Original URL: http://news.statesmanjournal.com/article.cfm?i=67038

Schools failing grade blamed on misspending
Hispanic advocates say money intended to help non-English speakers is allocated poorly.
The Associated Press
August 31, 2003


WOODBURN — Many Oregon schools with a high percentage of Hispanic students received an “F” recently on a federal report card of education standards, intensifying the debate about the use of state funds for non-English speakers.

“This gives every Latino a black eye,” said Miguel Salinas, president of Hispanic Education Advocacy Resource Team. “The districts should be ashamed. Extra money goes to the schools, but not the kids.”

School districts around the state receive extra money for every student learning English as a second language.

Rather than being spent on the non-English speakers, Salinas said, the money often goes to other purposes, leaving students without needed help.

As an example, he points to Woodburn, where all seven schools in the predominantly Hispanic district failed to meet a handful of the 60 yearly progress benchmarks set by the federal No Child Left Behind act.

In the data released last week, Hispanics in 67 schools didn’t meet the standards for reading, writing and math.

Since the early 1990s, the state education funding formula has given 50 percent more money to districts for every student designated an English-language learner. In the 2001-02 school year, Oregon sent school districts about $5,000 per student, then an extra $2,500 for every student learning English.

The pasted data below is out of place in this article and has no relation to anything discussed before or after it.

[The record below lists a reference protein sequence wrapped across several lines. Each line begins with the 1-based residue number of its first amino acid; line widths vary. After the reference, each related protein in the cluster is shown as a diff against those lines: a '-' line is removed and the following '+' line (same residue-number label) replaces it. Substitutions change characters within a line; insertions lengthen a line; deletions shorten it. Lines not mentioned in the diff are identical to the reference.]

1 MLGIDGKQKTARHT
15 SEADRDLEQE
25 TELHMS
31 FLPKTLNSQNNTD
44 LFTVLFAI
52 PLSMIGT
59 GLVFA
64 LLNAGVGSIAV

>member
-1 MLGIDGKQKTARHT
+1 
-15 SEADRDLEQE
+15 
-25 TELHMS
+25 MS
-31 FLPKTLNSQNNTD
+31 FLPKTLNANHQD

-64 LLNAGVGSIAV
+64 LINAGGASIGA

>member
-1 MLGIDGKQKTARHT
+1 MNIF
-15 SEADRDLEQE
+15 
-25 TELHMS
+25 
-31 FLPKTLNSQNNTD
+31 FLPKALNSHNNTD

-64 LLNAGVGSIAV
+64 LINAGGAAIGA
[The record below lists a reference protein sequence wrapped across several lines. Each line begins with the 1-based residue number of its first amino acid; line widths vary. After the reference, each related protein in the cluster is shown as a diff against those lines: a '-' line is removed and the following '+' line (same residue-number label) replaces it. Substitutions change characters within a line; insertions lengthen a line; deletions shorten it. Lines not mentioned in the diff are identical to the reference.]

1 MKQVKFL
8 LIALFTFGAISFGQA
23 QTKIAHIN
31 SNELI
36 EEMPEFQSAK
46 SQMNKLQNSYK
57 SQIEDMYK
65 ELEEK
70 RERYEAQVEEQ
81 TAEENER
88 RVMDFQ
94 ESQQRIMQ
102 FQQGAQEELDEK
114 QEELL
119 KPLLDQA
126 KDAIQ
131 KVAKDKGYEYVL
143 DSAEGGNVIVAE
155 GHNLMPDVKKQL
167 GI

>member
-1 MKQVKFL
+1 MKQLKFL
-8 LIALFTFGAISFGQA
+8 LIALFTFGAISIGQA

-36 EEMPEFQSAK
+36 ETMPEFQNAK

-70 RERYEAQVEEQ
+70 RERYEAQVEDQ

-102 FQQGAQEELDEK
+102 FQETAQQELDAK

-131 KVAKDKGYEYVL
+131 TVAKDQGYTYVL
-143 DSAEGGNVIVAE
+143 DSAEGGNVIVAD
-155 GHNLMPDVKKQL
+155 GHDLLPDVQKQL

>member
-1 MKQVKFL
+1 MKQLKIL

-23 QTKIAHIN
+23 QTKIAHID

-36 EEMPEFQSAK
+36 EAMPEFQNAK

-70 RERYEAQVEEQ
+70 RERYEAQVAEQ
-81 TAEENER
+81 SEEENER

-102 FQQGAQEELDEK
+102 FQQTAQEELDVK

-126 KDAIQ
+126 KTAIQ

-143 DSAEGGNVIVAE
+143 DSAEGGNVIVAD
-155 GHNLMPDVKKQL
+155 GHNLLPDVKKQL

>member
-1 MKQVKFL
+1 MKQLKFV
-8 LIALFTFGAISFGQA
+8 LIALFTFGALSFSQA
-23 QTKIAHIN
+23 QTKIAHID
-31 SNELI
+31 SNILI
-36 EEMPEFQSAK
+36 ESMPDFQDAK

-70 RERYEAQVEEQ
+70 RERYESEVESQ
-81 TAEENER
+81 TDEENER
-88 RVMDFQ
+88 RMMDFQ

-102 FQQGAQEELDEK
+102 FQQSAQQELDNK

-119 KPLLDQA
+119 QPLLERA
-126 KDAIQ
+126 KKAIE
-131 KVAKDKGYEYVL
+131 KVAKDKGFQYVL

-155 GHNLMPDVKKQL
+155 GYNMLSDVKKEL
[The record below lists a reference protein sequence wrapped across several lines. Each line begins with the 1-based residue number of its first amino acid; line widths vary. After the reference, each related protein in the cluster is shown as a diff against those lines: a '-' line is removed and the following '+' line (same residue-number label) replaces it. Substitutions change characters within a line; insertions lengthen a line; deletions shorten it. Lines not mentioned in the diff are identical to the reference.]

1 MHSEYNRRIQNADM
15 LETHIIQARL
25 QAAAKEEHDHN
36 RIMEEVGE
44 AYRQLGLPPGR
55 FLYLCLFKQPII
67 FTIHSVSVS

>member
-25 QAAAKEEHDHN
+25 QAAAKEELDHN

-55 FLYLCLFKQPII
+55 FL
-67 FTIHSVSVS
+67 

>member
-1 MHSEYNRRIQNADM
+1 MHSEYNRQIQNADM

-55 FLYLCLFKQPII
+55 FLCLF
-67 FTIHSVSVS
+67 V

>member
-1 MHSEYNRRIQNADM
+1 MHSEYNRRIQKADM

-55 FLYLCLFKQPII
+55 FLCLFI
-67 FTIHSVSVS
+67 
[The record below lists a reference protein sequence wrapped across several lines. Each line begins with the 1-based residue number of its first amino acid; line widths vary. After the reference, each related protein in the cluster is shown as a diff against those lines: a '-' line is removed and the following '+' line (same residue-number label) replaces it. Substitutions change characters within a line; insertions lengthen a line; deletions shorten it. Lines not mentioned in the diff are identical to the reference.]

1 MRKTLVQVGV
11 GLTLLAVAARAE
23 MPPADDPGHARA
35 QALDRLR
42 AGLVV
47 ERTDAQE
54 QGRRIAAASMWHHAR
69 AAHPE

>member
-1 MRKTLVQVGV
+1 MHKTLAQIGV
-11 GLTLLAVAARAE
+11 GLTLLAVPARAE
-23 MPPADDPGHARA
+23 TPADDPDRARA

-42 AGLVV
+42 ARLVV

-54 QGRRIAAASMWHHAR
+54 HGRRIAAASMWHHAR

The law doesn’t require that the money be spent on bilingual or English-language programs, but Hispanic advocates say it should be. School officials insist that the money goes to targeted students, often in the form of supplies or bilingual teachers.

Walt Blomberg, Woodburn superintendent, said much money is used on classroom materials for non-native English speakers.

The low tests scores are the result of forcing immigrant students to take the same exams in English as everyone else, even if they’ve only been in the country a year, Blomberg said.

“The federal law is asking us to buy into something that doesn’t make sense,” he said.

A breakdown of a handful of school districts with high Hispanic populations shows an apparent gap between extra money allocated for English-language learners — $2,500 extra per student in 2001-02 — and money spent on their programs.

According to Education Department figures, the Salem-Keizer School District spent $5.14 million in 2001-02 on bilingual and English-language programs for foreign students, or $937 per child.

At Woodburn High School, with the largest percentage of non-English speakers in the state, $307,206 was spent in 2002-03 on English-language programs for approximately 700 students, or about $439 per student. That’s only about 20 percent of the money the school received for those students.

Laura Lanka, principal of Woodburn High School, said those numbers are misleading because the school spends a lot of money on teachers and materials for English learners that are not calculated in formal programs.

Eduardo Angulo, chairman of the Salem/Keizer Coalition for Equality, a Hispanic advocacy group, spent much of this record-long Legislative session pushing Senate Bill 897, which would have forced the Oregon Department of Education to do a study about how the extra money is spent statewide.

The bill passed the Senate Education Committee but got stuck in the budget-writing Ways and Means Committee. It was still there as the Legislature ground to a halt Wednesday.

No Child Left Behind timeline

Fall 2003: Schools that are in “needs improvement” status for two consecutive years must begin offering school choice to families. There are 14 such schools in Oregon; none are in the Salem-Keizer School District.

2005-06: Annual statewide assessments for reading and math in grades 3-8 must be in place. By the end of the year, all teachers in core academic subjects must meet requirements to be highly qualified. All teaching assistants in Title One schools must be highly qualified.

2013-14: All students must reach proficiency in math, reading and science.